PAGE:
One reason I love to travel is to hear various people’s life stories, often very different from mine. It’s almost like being allowed to live multiple lives.
My daughters and I traveled to Ireland over fourteen years ago, but I still remember our visit with the couple who owned the bed and breakfast where we stayed for several nights. Patrick and Eileen, who lived on a large farm, had grown children. As Eileen prepared our meal, Patrick showed us his barn, equipment, and beloved cows. He told us that none of his children had an interest in taking over the farm, and he supposed he’d have to sell. His voice choked at those last words and even though this happened long ago, I’ve never forgotten it or a surprising comment about wee people made by his wife, Eileen.
On our final evening, we visited with Eileen in the living room. She pulled out her yarn basket and began knitting. The slight middle-aged woman casually mentioned that the wee people had run off with a bit of her yarn. She was serious. I’ve never forgotten. What would it be like to believe wee people were sneaking around taking objects such as yarn?
Earlier this month, my husband and I had the chance to travel to Nova Scotia where stories began as early as the plane ride from Toronto to Halifax. This time they made me imagine a life very different from Eileen’s. A middle-aged man who sat next to my husband described his job on a South American oil rig. He worked long days for a month and then flew to Toronto where he reunited with his wife and son. It must have been quite an adjustment. After the month was over, he was back to the isolated rig. Visualizing his life, so different from mine, set my imagination spinning.
It continued spinning on our second night in Halifax when my husband and I were joined in the hotel hot tub by two business people, an older man and an entrepreneur from Austria. The two men discussed their plans to build three resorts; one in Nova Scotia, another in the Bahamas, and a third in Austria. They talked about how they would cater to people needing to get away and escape the pressures of life, including overuse of electronics. The younger man frowned when he shared friends were investing along with him, and I imagined the worries a venture of this magnitude must have. It was beyond my scope, but I appreciated the opportunity to step into their shoes for a moment.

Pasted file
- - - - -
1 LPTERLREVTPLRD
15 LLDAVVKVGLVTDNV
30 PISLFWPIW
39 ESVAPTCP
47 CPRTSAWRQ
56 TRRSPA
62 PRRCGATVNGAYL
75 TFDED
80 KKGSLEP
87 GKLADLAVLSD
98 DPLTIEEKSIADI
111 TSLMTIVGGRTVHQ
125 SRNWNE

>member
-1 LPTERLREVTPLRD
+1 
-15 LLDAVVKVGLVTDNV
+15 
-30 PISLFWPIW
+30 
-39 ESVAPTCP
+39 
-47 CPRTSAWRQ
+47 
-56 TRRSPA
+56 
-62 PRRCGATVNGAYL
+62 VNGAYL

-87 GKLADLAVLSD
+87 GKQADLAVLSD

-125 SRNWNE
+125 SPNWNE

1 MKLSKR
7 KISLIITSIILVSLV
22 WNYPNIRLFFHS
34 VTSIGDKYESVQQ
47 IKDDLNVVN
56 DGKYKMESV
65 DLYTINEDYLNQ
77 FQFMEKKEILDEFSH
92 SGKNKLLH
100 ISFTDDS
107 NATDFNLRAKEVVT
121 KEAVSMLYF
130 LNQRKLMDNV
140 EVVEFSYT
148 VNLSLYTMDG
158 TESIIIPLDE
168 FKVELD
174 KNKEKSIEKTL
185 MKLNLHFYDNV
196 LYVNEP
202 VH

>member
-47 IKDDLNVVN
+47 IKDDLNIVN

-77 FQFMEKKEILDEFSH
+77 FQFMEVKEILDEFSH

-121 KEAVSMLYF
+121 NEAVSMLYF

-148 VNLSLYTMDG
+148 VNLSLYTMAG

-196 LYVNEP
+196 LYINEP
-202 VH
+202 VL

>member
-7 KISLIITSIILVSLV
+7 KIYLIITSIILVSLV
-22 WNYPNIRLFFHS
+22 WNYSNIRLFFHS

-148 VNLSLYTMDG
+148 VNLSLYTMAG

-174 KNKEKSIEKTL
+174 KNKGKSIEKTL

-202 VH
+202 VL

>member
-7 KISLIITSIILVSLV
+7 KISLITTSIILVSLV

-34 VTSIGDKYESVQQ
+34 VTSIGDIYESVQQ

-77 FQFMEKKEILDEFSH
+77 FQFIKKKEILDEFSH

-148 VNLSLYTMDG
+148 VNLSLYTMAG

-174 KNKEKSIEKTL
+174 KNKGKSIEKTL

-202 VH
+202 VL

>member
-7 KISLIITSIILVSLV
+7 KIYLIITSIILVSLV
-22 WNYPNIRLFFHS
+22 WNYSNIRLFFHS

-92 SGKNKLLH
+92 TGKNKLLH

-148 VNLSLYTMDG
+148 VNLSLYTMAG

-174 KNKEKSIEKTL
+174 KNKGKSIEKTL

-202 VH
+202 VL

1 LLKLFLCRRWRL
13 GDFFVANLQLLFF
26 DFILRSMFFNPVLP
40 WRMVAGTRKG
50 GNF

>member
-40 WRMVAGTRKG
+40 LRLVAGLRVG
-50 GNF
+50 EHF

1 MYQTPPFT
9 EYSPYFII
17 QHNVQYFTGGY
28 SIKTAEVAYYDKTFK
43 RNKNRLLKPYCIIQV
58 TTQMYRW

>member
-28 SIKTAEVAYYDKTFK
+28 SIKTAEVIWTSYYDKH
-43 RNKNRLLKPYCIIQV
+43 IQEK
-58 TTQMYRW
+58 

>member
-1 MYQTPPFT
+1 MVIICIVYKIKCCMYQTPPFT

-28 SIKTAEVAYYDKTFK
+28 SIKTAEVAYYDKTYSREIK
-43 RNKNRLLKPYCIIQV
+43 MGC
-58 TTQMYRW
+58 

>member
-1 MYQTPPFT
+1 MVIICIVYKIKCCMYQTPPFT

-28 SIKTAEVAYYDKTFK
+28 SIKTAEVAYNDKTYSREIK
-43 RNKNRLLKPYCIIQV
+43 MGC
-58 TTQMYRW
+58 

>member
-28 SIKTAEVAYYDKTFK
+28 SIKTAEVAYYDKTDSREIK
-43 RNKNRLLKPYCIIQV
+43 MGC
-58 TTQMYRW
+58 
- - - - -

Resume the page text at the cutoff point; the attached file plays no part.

Soon after, I had the chance to visit with a retired surgical nurse who allowed me to visualize a career very different from mine. The conversation turned to the mix of emotions—sorrow, joy, and hope—surrounding a donor transplant. The compassionate woman shared details about a new ritual called the “Honor Walk.” Staff and family are invited to come and silently line the hospital halls. As the donor is wheeled to the operating room for organ recovery, loved ones may choose to walk alongside for their final goodbye.
What must it be like to take part in such a respectful, emotional event?
Visiting with people from different walks in life has allowed me to experience everything from working on a Brazilian oil rig, to owning a family farm in Ireland, to believing in wee people, to participating in a respectful Honor Walk.
I’m grateful to those who shared their stories and allowed me to live more than one life.
Tune in next week for a continuation of my Nova Scotia travels and true tales sure to touch your hearts.
2 Replies to “Living More than One Life”
Another thought-provoking column a la Amy! Thank you!
You made me realize that is what I love about my job, I constantly imagine what another person is feeling. Thanks Amy this was one of my favorites.